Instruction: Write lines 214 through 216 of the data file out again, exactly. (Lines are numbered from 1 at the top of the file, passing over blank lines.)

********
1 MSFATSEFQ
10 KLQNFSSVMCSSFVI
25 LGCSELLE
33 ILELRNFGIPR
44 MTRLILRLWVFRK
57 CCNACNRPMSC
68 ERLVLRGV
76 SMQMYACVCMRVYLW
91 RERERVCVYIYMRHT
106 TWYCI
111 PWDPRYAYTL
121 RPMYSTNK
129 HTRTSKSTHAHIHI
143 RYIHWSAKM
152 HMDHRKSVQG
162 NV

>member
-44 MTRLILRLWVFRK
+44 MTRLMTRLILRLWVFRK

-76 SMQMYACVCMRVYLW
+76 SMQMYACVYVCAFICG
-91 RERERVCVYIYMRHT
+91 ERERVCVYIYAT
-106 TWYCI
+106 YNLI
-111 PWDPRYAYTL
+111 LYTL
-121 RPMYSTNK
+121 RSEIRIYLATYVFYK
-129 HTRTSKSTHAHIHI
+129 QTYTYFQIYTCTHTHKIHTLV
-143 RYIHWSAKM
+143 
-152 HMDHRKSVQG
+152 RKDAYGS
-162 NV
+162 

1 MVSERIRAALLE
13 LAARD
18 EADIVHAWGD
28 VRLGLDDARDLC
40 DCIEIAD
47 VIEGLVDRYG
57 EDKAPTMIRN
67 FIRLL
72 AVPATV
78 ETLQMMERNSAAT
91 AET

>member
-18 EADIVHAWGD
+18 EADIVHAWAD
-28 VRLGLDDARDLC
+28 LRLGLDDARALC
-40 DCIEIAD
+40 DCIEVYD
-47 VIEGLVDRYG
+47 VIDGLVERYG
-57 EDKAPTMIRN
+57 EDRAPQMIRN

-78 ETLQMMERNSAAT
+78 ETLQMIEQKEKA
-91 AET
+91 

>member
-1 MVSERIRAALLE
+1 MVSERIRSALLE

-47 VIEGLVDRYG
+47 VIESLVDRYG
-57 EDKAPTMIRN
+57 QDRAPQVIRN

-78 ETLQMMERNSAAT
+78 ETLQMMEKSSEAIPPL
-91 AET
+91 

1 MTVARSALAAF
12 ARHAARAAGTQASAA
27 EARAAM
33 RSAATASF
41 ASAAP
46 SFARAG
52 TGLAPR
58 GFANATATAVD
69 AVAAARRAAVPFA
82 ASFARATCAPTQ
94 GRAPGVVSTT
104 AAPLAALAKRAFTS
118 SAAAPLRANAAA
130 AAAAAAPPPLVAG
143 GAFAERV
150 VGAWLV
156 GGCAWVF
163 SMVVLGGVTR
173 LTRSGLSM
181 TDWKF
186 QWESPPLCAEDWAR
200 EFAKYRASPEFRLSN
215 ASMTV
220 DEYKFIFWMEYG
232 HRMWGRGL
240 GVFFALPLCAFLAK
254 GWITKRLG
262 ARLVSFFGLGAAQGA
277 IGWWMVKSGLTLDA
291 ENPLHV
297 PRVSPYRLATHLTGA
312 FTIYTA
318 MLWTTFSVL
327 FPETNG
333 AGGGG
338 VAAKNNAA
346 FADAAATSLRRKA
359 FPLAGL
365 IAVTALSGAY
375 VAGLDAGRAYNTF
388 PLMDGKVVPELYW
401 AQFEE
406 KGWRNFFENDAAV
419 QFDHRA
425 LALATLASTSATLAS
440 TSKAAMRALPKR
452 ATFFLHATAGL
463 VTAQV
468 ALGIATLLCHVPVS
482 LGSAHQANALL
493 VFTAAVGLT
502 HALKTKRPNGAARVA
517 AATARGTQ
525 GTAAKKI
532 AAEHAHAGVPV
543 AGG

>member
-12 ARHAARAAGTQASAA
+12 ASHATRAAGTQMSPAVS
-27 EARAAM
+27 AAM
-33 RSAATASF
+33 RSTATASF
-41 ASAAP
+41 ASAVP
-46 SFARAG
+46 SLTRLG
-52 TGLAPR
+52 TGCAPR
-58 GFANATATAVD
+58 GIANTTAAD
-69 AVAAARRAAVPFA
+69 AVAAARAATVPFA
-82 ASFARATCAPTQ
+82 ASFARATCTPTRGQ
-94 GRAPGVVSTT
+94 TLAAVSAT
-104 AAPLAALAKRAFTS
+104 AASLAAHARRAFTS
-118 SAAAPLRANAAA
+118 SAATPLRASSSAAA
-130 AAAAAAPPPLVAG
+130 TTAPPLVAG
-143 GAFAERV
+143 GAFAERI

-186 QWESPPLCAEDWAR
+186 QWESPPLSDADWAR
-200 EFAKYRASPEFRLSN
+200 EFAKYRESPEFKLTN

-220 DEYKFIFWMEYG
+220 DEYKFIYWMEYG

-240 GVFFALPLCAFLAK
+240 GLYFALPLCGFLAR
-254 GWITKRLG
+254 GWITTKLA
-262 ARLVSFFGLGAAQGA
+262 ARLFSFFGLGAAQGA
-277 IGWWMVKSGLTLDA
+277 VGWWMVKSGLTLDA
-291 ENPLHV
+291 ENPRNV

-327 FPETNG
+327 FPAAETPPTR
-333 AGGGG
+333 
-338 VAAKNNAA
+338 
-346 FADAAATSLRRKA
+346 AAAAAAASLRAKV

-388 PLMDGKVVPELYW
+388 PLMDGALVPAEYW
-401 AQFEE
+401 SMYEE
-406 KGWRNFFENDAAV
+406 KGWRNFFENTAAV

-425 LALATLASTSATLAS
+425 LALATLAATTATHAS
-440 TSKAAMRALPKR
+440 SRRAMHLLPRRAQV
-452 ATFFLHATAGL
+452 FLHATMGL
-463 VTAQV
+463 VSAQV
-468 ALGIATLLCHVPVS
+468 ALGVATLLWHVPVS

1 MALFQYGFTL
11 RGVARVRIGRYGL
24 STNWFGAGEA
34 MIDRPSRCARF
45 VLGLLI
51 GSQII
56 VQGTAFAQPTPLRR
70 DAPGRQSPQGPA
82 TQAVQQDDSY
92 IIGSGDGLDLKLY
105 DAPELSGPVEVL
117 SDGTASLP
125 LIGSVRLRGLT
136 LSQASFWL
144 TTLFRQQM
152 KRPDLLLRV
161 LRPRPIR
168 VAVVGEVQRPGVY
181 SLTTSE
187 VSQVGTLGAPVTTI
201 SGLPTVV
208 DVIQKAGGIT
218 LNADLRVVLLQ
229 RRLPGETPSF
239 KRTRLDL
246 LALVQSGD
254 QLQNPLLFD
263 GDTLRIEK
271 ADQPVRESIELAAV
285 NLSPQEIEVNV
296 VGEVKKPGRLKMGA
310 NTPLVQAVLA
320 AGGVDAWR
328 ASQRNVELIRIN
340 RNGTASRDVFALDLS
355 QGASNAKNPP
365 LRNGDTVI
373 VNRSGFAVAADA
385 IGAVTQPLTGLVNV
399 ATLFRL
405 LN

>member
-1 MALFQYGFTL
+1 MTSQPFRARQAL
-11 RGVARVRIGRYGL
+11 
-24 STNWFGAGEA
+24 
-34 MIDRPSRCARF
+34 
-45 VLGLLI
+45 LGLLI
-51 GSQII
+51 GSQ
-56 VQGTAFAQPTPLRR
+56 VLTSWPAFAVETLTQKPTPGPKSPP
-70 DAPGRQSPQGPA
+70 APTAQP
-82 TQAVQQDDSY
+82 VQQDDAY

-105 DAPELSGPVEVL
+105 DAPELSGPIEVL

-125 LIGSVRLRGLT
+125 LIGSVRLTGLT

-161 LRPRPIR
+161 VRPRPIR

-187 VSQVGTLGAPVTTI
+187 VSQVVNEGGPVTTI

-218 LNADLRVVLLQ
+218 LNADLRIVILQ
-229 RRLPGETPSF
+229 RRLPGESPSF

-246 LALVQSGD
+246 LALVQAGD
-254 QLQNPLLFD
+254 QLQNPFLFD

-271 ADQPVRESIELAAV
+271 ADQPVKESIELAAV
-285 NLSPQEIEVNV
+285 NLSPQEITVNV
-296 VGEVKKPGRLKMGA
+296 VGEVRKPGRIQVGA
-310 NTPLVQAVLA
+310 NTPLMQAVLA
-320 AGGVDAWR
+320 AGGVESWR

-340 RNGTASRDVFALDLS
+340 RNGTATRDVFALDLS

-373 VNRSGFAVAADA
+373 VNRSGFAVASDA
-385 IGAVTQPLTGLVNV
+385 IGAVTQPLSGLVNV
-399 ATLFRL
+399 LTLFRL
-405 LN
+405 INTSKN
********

144 TTLFRQQM
152 KRPDLLLRV
161 LRPRPIR